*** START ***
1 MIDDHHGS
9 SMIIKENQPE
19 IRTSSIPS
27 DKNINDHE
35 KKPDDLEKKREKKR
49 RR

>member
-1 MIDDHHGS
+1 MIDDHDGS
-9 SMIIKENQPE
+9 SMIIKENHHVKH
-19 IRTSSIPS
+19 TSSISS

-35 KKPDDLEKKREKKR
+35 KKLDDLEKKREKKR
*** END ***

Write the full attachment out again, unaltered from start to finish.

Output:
1 MIDDHHGS
9 SMIIKENQPE
19 IRTSSIPS
27 DKNINDHE
35 KKPDDLEKKREKKR
49 RR

>member
-1 MIDDHHGS
+1 MIDDHDGS
-9 SMIIKENQPE
+9 SMIIKENHHVKH
-19 IRTSSIPS
+19 TSSISS

-35 KKPDDLEKKREKKR
+35 KKLDDLEKKREKKR